Combating information overload in non-visual web access using context BIBAFull-Text 341-344
  Jalal Mahmud; Yevgen Borodin; Dipanjan Das; I. V. Ramakrishnan
Web sites are designed for graphical mode of interaction. Sighted users can visually segment Web pages and quickly identify relevant information. In contrast, visually-disabled individuals have to use screen readers to browse the Web. Screen readers process pages sequentially and read through everything, making Web browsing time-consuming and strenuous. The use of shortcut keys and searching offers some improvements, but the problem still remains. In this paper, we address this problem using the notion of context. When a user follows a link, we capture the context of the link, and use it to identify relevant information on the next page. The content of this page is rearranged, so that the relevant information is read out first. We conducted a series experiments to compare the performance of our prototype system with the state-of-the-art JAWS screen reader. Our results show that the use of context can potentially save browsing time as well as improve browsing experience of visually disabled individuals.
Temporal filtering system to reduce the risk of spoiling a user's enjoyment BIBAFull-Text 345-348
  Satoshi Nakamura; Katsumi Tanaka
This paper proposes a temporal filtering system called the Anti-Spoiler system. The system changes filters dynamically based on user-specified preferences and the user's timetable. The system then blocks contents that would spoil the user's enjoyment of a previously unwatched content. The system analyzes a user-requested Web content, and then uses filters to prevent portions of the content being displayed that might spoil user's enjoyment. For example, the system hides the final score of football from the Web content before watching it on TV.
Increasing web accessibility by automatically judging alternative text quality BIBAFull-Text 349-352
  Jeffrey P. Bigham
The lack of appropriate alternative text for web images remains a problem for blind users and others accessing the web with non-visual interfaces. The content contained within web images is vital for understanding many web sites but the majority are assigned either inaccurate alternative text or none at all. The capability to automatically judge the quality of alternative text has the promise to dramatically improve the accessibility of the web by bringing intelligence to three categories of interfaces: tools that help web authors verify that they have provided adequate alternative text for web images, systems that automatically produce and insert alternative text for web images, and screen reading software. In this paper we describe a classifier capable of measuring the quality of alternative text given only a few labeled training examples by automatically considering the image context.
Social robots as mediators between users and smart environments BIBAFull-Text 353-356
  Giovanni Cozzolongo; Berardina De Carolis; Sebastiano Pizzutilo
In this paper we propose the use of a social robot as mediator between the user and a smart environment. Since the speech is considered one of the more natural and immediate input channel in human-robot interaction we discuss the importance of recognizing both the linguistic content of the spoken sentence and the valence of the user tone of voice in order to infer properly the user's intent in communication during the interaction.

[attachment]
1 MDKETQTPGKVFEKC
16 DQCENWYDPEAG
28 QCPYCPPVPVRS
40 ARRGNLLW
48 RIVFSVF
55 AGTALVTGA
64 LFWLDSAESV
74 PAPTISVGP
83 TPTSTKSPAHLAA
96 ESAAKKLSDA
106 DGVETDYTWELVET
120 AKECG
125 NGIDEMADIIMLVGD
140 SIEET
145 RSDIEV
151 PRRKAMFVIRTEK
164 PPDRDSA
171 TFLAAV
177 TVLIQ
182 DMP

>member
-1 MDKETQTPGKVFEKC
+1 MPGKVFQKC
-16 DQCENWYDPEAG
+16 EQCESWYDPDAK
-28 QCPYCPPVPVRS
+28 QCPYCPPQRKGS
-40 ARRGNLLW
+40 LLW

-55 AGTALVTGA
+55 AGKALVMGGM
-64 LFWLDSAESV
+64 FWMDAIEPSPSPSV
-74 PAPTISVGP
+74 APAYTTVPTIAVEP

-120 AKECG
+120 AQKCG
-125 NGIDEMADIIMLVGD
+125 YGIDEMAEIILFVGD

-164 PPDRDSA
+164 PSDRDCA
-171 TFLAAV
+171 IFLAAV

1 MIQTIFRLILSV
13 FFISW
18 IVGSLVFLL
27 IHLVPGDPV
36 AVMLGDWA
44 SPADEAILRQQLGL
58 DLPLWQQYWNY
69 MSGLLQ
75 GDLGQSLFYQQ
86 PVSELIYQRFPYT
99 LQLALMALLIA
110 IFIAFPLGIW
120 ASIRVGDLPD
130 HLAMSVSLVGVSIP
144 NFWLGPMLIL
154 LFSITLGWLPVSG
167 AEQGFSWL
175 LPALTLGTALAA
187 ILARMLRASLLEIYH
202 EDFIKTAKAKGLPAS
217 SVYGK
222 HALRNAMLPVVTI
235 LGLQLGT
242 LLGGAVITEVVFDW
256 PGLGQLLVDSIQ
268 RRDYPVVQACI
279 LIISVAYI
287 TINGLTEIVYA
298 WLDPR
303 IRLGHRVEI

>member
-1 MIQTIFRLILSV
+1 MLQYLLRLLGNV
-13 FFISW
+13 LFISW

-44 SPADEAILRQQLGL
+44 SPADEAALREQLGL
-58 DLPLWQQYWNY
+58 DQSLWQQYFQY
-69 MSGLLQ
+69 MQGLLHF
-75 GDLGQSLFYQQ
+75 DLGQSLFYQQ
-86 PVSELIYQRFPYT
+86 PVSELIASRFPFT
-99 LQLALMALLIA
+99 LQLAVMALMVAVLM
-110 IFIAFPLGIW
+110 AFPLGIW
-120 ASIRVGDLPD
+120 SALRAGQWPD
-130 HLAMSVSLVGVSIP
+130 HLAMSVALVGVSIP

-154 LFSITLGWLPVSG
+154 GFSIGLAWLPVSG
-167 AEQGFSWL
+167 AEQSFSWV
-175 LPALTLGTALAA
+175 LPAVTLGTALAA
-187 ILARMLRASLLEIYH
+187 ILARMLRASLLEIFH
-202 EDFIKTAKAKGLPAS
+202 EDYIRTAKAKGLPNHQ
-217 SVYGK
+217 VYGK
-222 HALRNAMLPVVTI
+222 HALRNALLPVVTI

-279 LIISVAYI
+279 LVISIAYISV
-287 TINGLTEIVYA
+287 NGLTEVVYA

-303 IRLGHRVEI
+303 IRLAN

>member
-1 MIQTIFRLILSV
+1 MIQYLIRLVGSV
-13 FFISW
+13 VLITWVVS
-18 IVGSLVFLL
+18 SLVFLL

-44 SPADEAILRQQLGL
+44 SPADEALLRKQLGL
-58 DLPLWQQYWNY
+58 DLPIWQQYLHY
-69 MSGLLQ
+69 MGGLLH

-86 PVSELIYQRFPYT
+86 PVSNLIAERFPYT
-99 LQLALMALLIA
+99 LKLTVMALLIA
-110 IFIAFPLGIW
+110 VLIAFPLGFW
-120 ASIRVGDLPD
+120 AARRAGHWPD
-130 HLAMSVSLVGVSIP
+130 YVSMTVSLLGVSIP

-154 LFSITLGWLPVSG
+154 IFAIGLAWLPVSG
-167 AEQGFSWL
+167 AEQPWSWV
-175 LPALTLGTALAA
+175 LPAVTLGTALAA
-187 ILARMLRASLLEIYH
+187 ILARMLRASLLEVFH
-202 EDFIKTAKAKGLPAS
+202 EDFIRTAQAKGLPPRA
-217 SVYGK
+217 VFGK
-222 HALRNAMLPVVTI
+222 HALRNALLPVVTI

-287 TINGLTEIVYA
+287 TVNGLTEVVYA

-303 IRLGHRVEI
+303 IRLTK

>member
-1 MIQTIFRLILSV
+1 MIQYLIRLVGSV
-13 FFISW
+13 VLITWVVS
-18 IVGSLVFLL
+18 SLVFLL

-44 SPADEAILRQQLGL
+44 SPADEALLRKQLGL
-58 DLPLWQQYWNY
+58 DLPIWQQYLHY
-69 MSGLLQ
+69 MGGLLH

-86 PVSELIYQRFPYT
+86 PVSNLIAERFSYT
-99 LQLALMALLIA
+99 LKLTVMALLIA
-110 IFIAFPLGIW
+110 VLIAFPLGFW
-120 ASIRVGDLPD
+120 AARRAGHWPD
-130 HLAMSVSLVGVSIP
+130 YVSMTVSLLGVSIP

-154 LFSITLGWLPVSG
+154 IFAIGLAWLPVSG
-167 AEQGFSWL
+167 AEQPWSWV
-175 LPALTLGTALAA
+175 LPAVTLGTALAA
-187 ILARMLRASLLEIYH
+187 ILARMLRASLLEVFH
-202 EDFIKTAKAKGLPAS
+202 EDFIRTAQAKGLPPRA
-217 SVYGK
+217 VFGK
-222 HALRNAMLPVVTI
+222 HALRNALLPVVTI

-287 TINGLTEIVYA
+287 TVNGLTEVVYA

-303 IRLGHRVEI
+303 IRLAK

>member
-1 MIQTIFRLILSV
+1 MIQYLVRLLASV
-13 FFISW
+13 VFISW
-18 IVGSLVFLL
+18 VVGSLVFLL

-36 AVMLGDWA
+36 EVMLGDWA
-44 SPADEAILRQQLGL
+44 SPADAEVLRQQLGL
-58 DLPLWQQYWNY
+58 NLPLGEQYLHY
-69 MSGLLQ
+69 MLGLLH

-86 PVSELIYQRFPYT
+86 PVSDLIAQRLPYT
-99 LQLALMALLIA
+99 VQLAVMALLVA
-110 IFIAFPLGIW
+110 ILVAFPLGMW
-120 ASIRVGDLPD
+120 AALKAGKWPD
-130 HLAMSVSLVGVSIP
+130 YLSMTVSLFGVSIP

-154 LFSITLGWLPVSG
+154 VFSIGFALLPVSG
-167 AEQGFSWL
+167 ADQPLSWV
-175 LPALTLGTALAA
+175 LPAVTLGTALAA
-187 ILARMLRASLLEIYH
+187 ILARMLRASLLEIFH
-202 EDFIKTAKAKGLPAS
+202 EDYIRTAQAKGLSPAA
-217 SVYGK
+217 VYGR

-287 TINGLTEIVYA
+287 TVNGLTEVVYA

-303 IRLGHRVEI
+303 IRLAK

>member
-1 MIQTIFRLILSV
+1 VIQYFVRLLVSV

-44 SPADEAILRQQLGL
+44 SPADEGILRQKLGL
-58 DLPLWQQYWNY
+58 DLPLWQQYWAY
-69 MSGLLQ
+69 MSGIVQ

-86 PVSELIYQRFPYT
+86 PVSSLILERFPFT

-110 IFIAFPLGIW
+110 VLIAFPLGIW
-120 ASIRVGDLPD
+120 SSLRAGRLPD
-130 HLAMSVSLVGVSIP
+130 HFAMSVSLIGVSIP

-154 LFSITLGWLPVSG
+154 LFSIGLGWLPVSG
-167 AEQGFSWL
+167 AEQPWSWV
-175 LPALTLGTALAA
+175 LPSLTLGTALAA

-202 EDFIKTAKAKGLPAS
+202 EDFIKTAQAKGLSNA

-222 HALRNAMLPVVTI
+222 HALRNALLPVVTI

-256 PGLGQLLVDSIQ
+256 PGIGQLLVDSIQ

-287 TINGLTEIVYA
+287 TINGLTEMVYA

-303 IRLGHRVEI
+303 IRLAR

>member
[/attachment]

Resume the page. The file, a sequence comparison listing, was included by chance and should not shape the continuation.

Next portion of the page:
Modeling user behavior using a search-engine BIBAFull-Text 357-360
  Maeve O'Brien; Mark T. Keane
A model of user-search-engine interaction is developed using the ACT-R cognitive architecture. We test, using an empirical evaluation, the model across different result orderings and relevance distributions, demonstrating that across a number of trials, the model approximates the characteristics of large numbers of users interacting with search-engines. These results are discussed in terms of their practical implications for search interfaces and ranking algorithms.
Interactive visual clustering BIBAFull-Text 361-364
  Marie desJardins; James MacGlashan; Julia Ferraioli
Interactive Visual Clustering (IVC) is a novel method that allows a user to explore relational data sets interactively, in order to produce a clustering that satisfies their objectives. IVC combines spring-embedded graph layout with user interaction and constrained clustering. Experimental results on several synthetic and real-world data sets show that IVC yields better clustering performance than alternative methods.
What am I gonna wear?: scenario-oriented recommendation BIBAFull-Text 365-368
  Edward Shen; Henry Lieberman; Francis Lam
Electronic Commerce on the Web is thriving, but consumers still have trouble finding products that will meet their needs and desires. AI has offered many kinds of Recommender Systems [11], but they are all oriented toward searching based on concrete attributes of the product (e.g. price, color) or the user (as in Collaborative Filtering). Based on commonsense reasoning technology, we introduce a novel recommendation technique, Scenario-Oriented Recommendation, which helps users by mapping their daily scenarios to product attributes, and works even when users don't know exactly what products they are looking for.
VizScript: visualizing complex interactions in multi-agent systems BIBAFull-Text 369-372
  Jing Jin; Rajiv T. Maheswaran; Romeo Sanchez; Pedro Szekely
We address the problem of users creating visualizations to debug and understand multi-agent systems. The key challenges are that (1) needs arise dynamically, i.e., it is difficult to know a priori what visualizations one wants, (2) extensive expertise on the system, the algorithms and visualization tools are often needed for implementation, and (3) agents can be running in a distributed environment. We have developed VizScript, a collection of tools to expedite the process of creating visualizations. VizScript combines a generic application instrumentation, a knowledge base, and simple scene definition primitives with a reasoning system, to produce an easy to use visualization system. Using VizScript we were able to recreate the visualizations for a complex multi-agent system with an order-of-magnitude less effort than was required in a Java implementation.